Thursday, March 26, 2015

SSI (Supplemental Security Income) for Premature Infants

Recently, I had an expectant quad mom ask me for some resources on SSI eligibility for infants. This is something that I had no knowledge of until after our babies were born at 28 weeks. I thought it would be a beneficial post for expectant moms of multiples if I were able to share some of what I learned through our experience here. 

SSI stands for Supplemental Security Income. While typically thought of for the over 65 population, SSI is a US Government program that provides stipends to low-income who are either aged (65 or older), blind, or disabled. It is very common in multiple births for infants to arrive premature. In fact, our doctors had no expectation of me carrying the quadruplets past 32 weeks. The average gestation for quadruplets is 29 weeks. I carried until 28 weeks and 5 days, 2 days short of average. Preemies and infants with low birth weights or other developmental problems are often eligible for SSI disability payments for the first year of their life.

Children born before 37 weeks gestation are considered premature and some suffer many side effects. One of the most common effects of premature birth is low birth weight. Many impairments, both short and long-term, are commonly seen with premature birth and low birth weight children. Short-term effects can include breathing problems, anemia, jaundice, low blood pressure, patent ductus arteriosus (PDA), bleeding in the brain, difficulty maintaining body temperature, which can lead to hypothermia, difficulty feeding due to an underdeveloped gastrointestinal system and poor ability to suck and swallow, hypoglycemia (low blood sugar), and infections. Long-term effects of premature birth often don't show up until later in life, perhaps even adulthood and often include: cognitive delays, psychological issues, cerebal palsy, impaired cognitive abilities and physical skills due to injury to the brain, growth impairment, learning disabilities, vision problems, hearing problems, dental problems, behavioral and psychological problems, including attention deficit hyperactivity disorder (ADHD), depression and an increased risk of Sudden Infant Death Syndrome (SIDS). Also, those who are born premature with a low birth weight are more likely to have Type 2 diabetes and cardiovascular disease as adults.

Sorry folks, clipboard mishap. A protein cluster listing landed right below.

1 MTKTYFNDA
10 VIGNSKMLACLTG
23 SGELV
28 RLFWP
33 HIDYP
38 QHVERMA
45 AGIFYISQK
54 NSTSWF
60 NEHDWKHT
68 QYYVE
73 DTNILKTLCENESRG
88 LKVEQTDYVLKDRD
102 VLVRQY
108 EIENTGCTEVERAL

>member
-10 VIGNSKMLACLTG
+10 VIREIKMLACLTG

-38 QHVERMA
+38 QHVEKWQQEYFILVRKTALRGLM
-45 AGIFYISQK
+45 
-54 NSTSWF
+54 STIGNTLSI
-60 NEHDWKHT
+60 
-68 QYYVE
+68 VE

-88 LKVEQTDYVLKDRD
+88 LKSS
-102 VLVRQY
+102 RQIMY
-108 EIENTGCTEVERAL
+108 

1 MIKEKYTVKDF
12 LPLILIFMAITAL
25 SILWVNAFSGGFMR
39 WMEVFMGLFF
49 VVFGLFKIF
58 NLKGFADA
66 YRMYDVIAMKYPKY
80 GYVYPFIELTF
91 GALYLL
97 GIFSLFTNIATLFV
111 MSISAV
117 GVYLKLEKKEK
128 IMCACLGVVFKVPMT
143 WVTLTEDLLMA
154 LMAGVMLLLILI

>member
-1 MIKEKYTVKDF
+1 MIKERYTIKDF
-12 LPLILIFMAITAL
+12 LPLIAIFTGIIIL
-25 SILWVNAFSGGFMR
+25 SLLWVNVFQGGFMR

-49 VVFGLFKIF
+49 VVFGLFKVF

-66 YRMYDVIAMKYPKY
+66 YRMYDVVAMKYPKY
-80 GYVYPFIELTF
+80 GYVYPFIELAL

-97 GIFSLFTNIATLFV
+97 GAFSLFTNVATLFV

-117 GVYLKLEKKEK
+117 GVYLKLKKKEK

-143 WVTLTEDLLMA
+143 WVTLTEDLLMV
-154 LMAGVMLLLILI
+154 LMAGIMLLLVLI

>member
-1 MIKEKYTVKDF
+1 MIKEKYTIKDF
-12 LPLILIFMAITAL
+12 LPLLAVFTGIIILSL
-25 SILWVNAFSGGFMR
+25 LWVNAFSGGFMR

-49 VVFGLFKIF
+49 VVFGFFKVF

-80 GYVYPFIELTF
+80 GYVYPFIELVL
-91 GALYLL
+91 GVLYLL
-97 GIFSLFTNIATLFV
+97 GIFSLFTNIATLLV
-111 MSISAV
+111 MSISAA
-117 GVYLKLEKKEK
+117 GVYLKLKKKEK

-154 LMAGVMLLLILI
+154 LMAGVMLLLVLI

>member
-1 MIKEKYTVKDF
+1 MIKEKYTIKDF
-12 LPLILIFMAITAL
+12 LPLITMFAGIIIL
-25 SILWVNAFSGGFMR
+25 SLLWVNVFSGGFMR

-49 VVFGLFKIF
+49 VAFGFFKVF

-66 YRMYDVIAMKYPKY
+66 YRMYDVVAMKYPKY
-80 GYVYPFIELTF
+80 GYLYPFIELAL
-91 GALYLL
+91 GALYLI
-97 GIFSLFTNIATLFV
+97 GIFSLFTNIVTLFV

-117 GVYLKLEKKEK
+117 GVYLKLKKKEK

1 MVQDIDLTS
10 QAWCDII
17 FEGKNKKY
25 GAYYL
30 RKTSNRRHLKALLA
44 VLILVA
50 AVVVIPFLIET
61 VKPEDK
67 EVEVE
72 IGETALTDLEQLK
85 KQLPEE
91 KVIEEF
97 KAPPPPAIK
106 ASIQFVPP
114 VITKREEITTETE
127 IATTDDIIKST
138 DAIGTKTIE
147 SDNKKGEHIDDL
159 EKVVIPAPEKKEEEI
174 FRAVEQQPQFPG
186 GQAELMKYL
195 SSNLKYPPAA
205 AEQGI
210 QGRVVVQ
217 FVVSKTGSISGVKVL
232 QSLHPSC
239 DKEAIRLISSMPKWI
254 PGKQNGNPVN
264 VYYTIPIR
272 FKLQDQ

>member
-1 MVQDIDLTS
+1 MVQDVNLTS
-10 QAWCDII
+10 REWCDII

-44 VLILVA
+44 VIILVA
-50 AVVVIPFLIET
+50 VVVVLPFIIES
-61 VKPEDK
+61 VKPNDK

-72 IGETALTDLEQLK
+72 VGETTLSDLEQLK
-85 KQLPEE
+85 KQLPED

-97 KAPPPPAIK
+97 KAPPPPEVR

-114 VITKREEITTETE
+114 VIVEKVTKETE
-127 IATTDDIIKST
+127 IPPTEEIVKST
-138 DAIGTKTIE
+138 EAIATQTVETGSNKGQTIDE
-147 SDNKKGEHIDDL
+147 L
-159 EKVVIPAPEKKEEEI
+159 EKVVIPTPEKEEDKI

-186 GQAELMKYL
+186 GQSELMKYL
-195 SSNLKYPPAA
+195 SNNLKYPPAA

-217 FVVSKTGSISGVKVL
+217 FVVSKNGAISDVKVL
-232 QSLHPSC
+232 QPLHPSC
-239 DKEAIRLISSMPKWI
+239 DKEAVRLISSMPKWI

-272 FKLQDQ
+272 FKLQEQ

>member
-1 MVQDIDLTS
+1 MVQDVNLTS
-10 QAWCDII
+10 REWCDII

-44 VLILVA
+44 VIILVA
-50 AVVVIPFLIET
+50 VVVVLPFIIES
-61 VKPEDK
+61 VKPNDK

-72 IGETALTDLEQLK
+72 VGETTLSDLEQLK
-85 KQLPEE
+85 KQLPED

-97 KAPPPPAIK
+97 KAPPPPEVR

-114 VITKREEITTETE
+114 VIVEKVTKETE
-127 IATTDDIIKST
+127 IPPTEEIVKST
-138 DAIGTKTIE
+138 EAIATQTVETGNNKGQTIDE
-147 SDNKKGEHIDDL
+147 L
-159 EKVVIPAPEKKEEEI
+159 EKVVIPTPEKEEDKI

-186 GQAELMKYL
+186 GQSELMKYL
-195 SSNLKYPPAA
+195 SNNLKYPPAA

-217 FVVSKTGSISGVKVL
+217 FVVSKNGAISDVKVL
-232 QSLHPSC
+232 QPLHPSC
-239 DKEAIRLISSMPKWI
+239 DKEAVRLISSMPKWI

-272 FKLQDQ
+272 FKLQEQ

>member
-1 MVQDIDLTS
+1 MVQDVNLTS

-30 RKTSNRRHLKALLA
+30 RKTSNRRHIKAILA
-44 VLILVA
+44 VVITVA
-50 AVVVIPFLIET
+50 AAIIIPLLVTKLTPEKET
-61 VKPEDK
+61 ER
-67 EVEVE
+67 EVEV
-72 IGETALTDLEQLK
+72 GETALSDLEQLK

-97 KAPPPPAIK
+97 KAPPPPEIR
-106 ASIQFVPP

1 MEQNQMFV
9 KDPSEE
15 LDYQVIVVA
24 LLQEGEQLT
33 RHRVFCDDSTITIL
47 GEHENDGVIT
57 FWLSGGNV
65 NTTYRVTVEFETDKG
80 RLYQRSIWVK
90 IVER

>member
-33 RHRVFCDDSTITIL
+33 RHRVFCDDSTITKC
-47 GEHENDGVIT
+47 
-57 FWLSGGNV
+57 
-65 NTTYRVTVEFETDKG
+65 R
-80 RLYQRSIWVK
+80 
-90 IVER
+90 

We were fortunate that the insurance department at the hospital where we delivered worked with us to help us get approval for SSI. While the stipends typically are not a lot of money, along with SSI approval, the babies are also eligible for Medicaid which helps with those pricey NICU bills. Although we had private insurance which paid for a lot of our hospital stay, Medicaid helps to pay the remaining co-pays for the babies (not for the mother). The stipends are also helpful with the expenses of having babies in the hospital (think parking, lodging, eating out, laundry, etc). 

While in the hospital, SSI is determined by disability. However, once discharged, SSI eligibility is dependent upon parents' income and resources. Be prepared to provide tons of information regarding income you receive and assets you may or may not have. You will also need to be sure to check in and report any changes (ie - if you return to work after maternity leave, when baby is discharged from the hospital, etc.). 

The process to apply for SSI can be long and a lot of work (especially if you are applying for four babies). To apply, you will call 1-800-772-1213 or visit your local Social Security Office. I called the day after the babies were born and was on hold for over an hour so be prepared to wait if you call in. Once you submit the application, a phone interview will be scheduled to go over more information. Here is a link from the Social Security Administration that tells you a little bit of what you can expect: http://www.ssa.gov/forms/ssa-4.html. 

Once the application is submitted, SSI will review and determine if the child(ren) meet(s) certain disability guidelines. There is a list of presumptive disabilities that are automatically assumed for children born at certain gestation and birth weights. Many premature infants automatically qualify for the first six months based on this. 

I am happy to provide any other advice or help if I can to other parents in this position. Please don't hesitate to reach out using the "Contact Us" form on the front page of my blog.

Here's a link to a brochure on SSI payments for children with disabilities: http://www.ssa.gov/pubs/EN-05-10026.pdf




No comments:

Post a Comment